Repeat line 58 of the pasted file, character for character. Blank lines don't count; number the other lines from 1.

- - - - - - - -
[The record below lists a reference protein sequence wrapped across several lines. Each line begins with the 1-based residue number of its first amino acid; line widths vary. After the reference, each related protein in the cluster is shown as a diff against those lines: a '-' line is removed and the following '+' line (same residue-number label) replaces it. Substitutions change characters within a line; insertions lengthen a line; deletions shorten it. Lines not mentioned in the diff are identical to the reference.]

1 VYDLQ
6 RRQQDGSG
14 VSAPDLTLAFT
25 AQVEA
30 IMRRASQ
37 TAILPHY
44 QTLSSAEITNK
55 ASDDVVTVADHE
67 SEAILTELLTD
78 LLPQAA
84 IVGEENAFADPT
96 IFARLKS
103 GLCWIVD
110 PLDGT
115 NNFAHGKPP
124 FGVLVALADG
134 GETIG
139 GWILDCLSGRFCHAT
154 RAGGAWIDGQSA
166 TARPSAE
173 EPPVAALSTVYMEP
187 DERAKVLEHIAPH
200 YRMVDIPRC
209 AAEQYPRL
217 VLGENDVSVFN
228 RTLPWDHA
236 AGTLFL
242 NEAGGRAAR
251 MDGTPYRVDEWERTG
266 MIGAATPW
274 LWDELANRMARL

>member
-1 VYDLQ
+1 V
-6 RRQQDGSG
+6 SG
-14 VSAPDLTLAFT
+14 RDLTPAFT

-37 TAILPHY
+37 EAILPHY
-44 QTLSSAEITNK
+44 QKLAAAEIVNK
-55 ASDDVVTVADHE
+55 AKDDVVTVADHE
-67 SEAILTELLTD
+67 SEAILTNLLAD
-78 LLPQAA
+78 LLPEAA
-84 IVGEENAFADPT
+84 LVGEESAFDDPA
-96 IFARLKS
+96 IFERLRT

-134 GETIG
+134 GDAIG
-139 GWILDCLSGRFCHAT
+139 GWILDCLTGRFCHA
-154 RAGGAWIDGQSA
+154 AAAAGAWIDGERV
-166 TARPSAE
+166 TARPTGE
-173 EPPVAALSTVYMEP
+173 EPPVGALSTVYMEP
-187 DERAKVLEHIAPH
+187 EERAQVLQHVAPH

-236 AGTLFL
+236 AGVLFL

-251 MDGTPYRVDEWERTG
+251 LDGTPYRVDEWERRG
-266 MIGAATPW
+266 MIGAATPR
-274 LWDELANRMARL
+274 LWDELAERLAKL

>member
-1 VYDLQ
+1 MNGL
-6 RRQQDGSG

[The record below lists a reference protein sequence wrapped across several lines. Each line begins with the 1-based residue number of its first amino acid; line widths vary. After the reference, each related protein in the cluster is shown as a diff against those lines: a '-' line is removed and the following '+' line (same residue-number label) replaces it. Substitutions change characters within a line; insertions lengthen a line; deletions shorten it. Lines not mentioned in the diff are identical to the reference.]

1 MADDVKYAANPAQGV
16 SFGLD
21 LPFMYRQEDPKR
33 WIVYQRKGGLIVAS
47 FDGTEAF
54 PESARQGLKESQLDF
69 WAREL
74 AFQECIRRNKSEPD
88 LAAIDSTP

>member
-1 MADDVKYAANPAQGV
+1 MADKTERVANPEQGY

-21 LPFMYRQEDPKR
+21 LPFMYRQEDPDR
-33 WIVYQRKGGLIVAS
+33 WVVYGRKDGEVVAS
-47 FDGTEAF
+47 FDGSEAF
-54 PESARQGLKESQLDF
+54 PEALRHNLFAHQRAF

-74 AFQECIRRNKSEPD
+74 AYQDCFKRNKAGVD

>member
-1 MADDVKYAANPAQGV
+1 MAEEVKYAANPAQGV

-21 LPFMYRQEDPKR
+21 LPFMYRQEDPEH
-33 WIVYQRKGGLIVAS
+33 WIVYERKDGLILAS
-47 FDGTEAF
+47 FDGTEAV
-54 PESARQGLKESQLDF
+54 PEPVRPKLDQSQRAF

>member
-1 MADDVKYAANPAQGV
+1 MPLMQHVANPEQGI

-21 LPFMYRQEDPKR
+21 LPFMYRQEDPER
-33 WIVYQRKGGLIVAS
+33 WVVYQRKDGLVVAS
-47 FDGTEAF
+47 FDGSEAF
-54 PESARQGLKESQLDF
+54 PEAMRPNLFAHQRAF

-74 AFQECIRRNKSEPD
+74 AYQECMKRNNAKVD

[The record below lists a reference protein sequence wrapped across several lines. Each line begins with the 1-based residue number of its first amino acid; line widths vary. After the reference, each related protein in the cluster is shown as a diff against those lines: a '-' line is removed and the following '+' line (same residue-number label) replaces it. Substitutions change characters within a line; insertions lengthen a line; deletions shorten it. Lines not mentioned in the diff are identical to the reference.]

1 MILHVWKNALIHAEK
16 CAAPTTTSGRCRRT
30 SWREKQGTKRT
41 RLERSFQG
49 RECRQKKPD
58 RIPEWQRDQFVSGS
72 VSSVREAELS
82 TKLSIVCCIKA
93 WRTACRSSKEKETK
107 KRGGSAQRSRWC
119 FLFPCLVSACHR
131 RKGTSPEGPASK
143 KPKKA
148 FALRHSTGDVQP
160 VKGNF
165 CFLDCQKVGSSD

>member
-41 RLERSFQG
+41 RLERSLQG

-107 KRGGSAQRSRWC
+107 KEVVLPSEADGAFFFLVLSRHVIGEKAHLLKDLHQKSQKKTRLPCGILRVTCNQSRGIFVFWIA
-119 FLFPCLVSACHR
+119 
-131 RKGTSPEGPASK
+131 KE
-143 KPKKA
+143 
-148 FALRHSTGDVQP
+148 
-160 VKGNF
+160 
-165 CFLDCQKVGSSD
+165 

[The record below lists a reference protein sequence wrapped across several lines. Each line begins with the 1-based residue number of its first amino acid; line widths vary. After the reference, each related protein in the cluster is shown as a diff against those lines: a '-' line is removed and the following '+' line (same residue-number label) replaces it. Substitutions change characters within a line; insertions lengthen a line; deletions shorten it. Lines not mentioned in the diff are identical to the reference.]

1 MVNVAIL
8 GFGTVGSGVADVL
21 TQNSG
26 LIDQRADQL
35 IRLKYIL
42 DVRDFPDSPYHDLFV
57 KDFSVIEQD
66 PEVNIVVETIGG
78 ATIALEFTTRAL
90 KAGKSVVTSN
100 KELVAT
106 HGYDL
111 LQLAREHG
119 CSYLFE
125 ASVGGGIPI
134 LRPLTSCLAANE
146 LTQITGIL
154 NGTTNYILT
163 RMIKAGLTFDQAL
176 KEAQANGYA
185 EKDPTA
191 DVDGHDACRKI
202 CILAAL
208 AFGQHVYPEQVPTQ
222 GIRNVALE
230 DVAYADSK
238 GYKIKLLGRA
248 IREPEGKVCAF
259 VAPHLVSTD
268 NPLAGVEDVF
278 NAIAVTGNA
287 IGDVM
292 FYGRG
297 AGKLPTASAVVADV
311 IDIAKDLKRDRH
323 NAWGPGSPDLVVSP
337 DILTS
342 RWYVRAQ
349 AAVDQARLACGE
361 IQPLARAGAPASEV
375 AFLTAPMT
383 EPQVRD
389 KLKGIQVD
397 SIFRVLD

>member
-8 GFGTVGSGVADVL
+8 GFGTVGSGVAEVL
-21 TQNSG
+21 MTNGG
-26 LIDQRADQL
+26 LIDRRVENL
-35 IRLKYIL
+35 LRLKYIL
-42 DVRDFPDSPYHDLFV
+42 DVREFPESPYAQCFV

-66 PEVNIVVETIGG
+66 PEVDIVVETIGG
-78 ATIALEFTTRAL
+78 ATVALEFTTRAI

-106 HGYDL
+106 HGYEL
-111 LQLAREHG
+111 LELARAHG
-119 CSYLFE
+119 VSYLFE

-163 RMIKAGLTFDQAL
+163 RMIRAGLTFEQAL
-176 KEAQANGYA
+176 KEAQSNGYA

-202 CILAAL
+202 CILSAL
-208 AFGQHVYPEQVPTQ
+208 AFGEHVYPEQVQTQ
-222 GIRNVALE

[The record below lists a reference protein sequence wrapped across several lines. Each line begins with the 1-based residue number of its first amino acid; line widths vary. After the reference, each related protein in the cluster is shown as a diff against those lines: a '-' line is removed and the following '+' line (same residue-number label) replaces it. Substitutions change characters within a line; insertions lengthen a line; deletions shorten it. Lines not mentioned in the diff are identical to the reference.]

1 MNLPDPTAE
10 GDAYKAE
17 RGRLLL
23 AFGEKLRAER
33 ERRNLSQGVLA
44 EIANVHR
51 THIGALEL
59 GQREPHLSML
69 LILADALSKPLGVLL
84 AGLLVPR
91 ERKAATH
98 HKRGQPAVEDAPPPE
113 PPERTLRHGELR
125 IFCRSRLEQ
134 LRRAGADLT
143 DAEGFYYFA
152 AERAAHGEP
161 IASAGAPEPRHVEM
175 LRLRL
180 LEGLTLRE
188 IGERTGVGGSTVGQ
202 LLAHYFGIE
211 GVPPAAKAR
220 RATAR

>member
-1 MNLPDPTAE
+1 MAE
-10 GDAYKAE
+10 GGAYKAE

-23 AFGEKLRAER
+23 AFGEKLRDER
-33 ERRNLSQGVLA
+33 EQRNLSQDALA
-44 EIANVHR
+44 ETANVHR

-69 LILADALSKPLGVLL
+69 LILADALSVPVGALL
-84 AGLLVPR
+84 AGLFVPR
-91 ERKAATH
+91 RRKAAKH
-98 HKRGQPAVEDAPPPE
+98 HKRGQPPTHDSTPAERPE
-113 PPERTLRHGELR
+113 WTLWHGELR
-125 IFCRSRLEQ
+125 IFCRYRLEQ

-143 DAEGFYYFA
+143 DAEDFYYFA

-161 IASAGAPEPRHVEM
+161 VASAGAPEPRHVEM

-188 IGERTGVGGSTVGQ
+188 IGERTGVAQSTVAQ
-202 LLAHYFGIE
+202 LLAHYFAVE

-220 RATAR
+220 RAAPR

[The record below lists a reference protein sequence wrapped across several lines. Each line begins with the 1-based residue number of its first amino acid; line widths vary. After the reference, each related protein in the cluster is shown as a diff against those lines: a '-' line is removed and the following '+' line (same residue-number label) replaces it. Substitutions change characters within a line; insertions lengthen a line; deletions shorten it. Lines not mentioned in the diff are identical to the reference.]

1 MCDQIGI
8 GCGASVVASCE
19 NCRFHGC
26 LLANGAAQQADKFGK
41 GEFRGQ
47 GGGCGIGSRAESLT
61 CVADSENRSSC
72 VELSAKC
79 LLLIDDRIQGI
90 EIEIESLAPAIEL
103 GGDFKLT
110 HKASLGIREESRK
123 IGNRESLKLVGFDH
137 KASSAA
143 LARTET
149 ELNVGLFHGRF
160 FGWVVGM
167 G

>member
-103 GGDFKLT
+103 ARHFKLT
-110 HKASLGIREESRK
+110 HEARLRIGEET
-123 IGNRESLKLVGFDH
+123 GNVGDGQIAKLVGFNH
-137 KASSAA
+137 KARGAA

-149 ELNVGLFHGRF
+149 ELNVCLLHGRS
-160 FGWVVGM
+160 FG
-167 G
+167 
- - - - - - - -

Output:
-154 RAGGAWIDGQSA